“The plan from the get-go was always that it was going to be a summit, but we started to realize that there’s so much information and it’s so interrelated that there’s no way we could cover it in just a couple of days,” Carney says. 

“The webinars were kind of the educational component leading up to the more collaborative component, which was the summit.”

The summit itself drew together participants’ expertise to identify feeding issues, explore best practices and prioritize research objectives to sustain the future of the industry.

The event’s value was much less about specific takeaways and production strategies and more about future potential derived from new relationships, fresh collaborations and aligned agreement for research.

“One of the biggest positive results for this summit was that we started to develop a network so we can consider different perspectives, learn from each other and start to grow a community,” Carney says. “A lot of us in this industry are getting on in our careers. Part of the importance of this summit was finding a way to start future proofing: working together and collaborating to get more out of research projects than each of us individually can do and building for the future.”

Knowledge mobilization
Another major priority summit participants identified and committed to is knowledge mobilization.

“It’s more than just putting information out there: what we meant by mobilization is really about the collaborative effort to get research into on-farm practice,” Carney says.

Martin Zuidhof, a professor of poultry systems modeling and precision feeding at the University of Alberta and a member of the summit’s organizing committee, says coming to strong consensus on two research priorities – the improving of uniformity within flocks and the improving of grading for more targeted feeding – has him excited about the future.

“I’m working on those priorities myself daily, so it’s gratifying to see that I’m not alone. Stay tuned. These are themes that resonate and now there is a list of people who are committed to making progress towards solutions. We won’t have solutions immediately but we’re well on our way to a more integrated approach to arriving at solutions.”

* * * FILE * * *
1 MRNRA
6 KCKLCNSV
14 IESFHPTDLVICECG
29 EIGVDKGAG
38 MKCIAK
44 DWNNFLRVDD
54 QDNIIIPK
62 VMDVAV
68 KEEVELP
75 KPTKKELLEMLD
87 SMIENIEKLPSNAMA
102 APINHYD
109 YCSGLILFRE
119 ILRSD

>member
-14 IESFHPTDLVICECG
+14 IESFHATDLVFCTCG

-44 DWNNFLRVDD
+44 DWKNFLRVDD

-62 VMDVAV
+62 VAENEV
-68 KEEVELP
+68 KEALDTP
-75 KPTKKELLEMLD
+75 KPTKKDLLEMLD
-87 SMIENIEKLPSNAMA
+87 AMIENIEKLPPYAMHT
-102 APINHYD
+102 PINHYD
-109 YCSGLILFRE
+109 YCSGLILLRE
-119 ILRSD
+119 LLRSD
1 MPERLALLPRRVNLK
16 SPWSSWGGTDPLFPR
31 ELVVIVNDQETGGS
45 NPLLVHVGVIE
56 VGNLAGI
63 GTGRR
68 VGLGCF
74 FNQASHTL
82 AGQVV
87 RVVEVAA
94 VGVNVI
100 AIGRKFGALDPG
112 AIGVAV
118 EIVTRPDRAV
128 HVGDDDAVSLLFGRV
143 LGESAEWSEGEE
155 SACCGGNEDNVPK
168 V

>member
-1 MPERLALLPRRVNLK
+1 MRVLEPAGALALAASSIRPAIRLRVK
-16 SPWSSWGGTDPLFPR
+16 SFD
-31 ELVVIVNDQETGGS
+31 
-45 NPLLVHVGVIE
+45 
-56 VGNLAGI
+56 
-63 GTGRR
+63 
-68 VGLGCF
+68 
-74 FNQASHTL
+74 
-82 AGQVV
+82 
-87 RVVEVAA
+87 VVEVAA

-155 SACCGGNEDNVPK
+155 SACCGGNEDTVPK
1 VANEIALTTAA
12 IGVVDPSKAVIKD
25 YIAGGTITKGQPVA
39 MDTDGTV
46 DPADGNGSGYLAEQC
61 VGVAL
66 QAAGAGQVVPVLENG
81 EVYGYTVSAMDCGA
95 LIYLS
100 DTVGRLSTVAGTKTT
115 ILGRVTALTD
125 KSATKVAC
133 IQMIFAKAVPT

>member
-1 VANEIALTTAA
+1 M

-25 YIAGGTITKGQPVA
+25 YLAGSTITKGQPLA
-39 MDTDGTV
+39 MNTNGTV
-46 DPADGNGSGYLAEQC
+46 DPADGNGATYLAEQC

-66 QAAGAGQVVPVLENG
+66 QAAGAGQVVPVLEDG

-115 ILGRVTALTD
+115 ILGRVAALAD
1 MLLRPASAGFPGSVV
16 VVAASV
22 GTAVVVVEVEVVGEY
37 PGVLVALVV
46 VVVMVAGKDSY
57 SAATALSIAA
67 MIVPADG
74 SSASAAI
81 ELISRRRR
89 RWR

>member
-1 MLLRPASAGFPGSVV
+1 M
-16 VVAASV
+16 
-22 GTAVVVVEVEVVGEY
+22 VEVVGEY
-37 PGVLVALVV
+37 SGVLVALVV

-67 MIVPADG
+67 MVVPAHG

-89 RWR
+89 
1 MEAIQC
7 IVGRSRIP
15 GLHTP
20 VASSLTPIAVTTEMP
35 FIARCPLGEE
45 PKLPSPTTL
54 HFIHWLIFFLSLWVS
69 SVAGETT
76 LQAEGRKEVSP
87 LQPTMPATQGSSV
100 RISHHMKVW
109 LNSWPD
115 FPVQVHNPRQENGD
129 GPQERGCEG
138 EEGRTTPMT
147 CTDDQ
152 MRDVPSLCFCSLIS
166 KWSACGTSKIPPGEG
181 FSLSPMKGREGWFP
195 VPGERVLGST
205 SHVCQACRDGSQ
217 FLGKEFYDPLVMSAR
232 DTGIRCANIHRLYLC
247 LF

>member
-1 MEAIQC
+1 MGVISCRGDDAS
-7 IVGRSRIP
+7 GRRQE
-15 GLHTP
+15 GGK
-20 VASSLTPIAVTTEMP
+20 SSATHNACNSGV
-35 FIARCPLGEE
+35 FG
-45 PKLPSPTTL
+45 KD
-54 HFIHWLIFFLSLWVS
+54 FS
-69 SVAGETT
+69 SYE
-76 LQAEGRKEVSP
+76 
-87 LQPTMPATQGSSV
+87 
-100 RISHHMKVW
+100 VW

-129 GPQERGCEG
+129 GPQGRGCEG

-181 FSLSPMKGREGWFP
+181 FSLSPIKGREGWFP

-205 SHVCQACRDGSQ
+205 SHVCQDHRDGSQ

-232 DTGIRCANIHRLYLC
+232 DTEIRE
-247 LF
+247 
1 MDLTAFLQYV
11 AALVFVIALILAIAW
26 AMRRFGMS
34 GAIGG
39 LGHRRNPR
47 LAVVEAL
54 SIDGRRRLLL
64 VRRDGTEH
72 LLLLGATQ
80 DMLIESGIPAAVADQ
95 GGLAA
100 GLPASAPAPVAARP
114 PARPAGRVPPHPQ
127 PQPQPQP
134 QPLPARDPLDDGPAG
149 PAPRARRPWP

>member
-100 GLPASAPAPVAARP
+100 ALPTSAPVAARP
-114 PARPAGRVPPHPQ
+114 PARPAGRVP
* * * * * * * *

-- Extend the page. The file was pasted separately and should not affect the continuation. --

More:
While the big picture priorities may offer industry the longest term and most meaningful difference, countless ideas and takeaways from individual presentations and discussions “really got my brain going,” Notenbomer says.

He says he was particularly interested to hear how different countries handle similar challenges. Contrary to many Canadian farmers’ focus on technology, some of the very biggest productivity gains being made in other parts of the world aren’t being realized because of high tech tools, artificial intelligence or automated management.

“Some countries have way cheaper labour forces than Canada. With more labour, there’s a lot of potential of what you can make birds achieve,” Notenbomer explains. 

“While that’s not always possible in Canada, the discussion definitely opened my eyes to what’s possible if you put in the hours in terms of feeding them and sorting them for improved uniformity. The numbers that some countries are putting out are pretty amazing.”